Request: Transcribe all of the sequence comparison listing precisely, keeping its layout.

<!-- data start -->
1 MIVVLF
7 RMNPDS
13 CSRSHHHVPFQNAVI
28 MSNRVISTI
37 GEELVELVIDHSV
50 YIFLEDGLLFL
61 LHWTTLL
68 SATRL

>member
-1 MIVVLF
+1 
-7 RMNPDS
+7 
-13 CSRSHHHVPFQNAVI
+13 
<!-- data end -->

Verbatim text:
1 MIVVLF
7 RMNPDS
13 CSRSHHHVPFQNAVI
28 MSNRVISTI
37 GEELVELVIDHSV
50 YIFLEDGLLFL
61 LHWTTLL
68 SATRL

>member
-1 MIVVLF
+1 
-7 RMNPDS
+7 
-13 CSRSHHHVPFQNAVI
+13 